Safe Alternatives to Segregation Initiative Findings and Recommendations for the Virginia Department of Corrections

Overview

In recent years, a diverse range of corrections practitioners, national and international organizations, policymakers, and the public have called for reform of restrictive housing (also known as segregation or solitary confinement) in prisons and jails. They cite the potentially devastating psychological and physiological impacts of spending 22 to 23 hours a day alone in a cell, the costs of operating such highly restrictive environments, and the lack of conclusive evidence demonstrating that segregation makes correctional facilities or communities safer.

In December 2016, the Vera Institute of Justice (Vera) partnered with the Virginia Department of Corrections (VADOC) as part of the Safe Alternatives to Segregation Initiative. VADOC has been engaged in efforts to reduce and reform the use of restrictive housing in its facilities for the last several years. Through the partnership, Vera assessed the department’s use of restrictive housing, identified additional opportunities for reform, and provided targeted recommendations and technical assistance to facilitate further progress.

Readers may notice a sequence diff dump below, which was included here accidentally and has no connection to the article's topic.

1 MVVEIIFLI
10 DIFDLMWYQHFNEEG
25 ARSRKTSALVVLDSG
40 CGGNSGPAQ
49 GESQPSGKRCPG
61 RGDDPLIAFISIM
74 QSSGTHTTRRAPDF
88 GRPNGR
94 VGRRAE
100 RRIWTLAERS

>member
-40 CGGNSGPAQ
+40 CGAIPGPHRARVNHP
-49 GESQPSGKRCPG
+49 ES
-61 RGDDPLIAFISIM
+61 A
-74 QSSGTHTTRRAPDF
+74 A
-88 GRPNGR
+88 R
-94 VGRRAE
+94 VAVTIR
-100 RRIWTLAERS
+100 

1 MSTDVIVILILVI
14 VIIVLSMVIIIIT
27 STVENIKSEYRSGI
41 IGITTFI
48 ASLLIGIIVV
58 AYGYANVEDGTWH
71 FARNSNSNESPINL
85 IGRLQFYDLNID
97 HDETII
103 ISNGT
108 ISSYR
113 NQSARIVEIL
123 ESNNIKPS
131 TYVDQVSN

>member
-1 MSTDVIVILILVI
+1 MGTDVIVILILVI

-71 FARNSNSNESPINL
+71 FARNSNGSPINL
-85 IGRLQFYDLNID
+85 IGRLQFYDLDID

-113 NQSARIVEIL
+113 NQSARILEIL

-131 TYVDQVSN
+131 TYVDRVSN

This report presents the findings from Vera’s assessment and recommendations for reform, as well as an overview of the reform efforts Virginia made prior to and during the assessment, and the significant reforms that Virginia has implemented since that time.